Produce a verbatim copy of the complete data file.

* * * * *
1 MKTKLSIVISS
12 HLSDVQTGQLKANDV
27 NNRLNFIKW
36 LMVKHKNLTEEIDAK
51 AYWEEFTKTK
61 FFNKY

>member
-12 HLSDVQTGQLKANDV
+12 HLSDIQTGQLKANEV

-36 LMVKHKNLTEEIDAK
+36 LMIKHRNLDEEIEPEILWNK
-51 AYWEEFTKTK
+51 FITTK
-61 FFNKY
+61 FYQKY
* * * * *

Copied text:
1 MKTKLSIVISS
12 HLSDVQTGQLKANDV
27 NNRLNFIKW
36 LMVKHKNLTEEIDAK
51 AYWEEFTKTK
61 FFNKY

>member
-12 HLSDVQTGQLKANDV
+12 HLSDIQTGQLKANEV

-36 LMVKHKNLTEEIDAK
+36 LMIKHRNLDEEIEPEILWNK
-51 AYWEEFTKTK
+51 FITTK
-61 FFNKY
+61 FYQKY